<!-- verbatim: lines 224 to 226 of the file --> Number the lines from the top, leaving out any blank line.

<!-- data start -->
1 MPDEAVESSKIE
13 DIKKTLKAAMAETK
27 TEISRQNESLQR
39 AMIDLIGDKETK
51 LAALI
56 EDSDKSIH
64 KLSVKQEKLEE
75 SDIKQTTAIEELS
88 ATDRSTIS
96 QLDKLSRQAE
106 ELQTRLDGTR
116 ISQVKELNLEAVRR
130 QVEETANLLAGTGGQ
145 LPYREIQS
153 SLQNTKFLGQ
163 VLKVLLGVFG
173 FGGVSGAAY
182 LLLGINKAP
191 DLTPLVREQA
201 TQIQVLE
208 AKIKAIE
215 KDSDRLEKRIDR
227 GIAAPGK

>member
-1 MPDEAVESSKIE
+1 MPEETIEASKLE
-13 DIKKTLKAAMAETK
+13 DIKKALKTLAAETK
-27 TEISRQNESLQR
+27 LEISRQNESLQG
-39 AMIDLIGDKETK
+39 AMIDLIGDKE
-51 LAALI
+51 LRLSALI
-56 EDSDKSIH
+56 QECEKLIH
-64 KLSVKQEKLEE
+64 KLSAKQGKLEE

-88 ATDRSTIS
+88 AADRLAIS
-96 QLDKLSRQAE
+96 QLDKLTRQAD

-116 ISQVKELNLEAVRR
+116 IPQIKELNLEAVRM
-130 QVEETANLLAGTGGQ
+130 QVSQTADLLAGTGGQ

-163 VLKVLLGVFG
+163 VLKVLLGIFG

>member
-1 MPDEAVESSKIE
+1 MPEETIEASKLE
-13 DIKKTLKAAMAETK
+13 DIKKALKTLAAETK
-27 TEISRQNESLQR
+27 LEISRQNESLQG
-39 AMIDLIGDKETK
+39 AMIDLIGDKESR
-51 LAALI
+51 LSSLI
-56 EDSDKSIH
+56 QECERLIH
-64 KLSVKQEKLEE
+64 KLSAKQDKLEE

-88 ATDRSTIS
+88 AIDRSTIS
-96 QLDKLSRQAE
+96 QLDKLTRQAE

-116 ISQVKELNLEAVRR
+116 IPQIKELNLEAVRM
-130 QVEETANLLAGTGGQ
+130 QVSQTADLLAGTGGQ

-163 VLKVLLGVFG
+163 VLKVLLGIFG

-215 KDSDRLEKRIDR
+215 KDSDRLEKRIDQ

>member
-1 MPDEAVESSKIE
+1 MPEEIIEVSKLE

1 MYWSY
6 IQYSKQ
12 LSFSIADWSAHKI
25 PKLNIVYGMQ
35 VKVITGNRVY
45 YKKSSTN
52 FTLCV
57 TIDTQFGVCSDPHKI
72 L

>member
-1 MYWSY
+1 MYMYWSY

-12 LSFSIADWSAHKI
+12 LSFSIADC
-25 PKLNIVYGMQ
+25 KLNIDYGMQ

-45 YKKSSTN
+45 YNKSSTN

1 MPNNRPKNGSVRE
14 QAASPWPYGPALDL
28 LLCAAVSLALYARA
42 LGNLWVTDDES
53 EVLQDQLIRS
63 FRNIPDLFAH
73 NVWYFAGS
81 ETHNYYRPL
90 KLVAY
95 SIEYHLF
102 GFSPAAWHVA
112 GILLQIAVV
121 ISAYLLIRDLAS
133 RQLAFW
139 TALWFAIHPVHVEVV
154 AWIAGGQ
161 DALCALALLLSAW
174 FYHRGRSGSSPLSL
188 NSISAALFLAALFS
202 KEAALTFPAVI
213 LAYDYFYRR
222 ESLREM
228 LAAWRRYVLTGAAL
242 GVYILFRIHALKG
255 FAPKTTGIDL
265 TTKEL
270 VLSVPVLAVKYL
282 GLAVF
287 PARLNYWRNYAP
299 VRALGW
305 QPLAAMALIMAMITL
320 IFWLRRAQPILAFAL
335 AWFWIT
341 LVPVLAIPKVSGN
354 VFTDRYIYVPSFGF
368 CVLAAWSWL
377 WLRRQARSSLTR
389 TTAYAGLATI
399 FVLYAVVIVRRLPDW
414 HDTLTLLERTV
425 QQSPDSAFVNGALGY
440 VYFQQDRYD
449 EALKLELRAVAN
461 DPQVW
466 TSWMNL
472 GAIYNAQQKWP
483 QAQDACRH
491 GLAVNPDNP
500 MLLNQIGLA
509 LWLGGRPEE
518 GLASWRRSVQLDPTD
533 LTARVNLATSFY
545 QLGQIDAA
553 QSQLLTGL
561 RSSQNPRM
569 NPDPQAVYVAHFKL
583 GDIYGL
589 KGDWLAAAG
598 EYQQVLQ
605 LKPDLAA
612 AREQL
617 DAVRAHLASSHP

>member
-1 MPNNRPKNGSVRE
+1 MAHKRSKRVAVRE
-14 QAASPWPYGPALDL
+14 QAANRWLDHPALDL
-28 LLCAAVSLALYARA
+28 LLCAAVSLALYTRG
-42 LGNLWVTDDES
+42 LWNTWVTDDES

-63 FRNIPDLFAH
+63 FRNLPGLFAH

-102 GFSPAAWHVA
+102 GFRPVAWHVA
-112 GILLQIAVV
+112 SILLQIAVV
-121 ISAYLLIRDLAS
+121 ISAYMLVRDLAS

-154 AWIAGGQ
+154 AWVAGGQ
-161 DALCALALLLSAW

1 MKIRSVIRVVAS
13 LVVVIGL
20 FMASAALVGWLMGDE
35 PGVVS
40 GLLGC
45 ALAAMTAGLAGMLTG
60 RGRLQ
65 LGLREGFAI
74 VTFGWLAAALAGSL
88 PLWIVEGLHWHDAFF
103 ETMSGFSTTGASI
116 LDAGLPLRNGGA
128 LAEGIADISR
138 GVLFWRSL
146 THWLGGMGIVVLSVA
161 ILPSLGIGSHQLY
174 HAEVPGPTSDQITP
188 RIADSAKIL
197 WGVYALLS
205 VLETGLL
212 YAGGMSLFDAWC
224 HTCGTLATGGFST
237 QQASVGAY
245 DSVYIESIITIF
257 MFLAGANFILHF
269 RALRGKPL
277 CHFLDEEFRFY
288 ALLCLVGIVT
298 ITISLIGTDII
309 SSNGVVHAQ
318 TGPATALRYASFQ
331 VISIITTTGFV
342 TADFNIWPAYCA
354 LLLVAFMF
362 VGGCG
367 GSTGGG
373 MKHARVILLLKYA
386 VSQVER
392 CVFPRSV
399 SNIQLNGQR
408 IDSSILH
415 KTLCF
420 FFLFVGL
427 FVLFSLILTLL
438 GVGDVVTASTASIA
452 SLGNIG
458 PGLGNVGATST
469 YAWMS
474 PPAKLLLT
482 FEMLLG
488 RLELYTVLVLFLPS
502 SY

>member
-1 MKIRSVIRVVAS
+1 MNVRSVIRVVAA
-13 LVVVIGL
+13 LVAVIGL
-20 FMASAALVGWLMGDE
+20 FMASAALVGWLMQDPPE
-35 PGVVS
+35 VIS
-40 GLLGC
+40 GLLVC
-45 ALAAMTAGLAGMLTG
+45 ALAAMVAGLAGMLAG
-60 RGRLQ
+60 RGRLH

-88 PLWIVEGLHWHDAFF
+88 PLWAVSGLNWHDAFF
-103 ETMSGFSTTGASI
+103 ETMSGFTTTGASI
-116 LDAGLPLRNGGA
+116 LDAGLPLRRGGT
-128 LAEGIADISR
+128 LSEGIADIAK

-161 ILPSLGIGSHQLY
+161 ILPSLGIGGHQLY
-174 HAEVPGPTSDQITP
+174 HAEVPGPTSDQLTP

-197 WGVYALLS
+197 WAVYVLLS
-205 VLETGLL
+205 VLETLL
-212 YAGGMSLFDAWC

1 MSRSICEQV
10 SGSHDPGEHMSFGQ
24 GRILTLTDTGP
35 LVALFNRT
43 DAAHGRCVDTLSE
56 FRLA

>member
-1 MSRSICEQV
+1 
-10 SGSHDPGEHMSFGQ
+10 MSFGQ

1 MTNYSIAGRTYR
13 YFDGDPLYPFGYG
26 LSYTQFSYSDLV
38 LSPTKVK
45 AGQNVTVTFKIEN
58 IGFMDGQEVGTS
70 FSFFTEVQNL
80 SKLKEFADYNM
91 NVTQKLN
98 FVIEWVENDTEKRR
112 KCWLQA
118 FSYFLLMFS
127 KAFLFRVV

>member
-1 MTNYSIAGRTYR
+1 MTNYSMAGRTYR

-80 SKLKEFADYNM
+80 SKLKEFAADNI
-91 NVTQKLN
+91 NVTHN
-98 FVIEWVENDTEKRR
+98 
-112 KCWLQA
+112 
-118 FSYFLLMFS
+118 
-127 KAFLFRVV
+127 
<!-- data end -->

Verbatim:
452 SLGNIG
458 PGLGNVGATST
469 YAWMS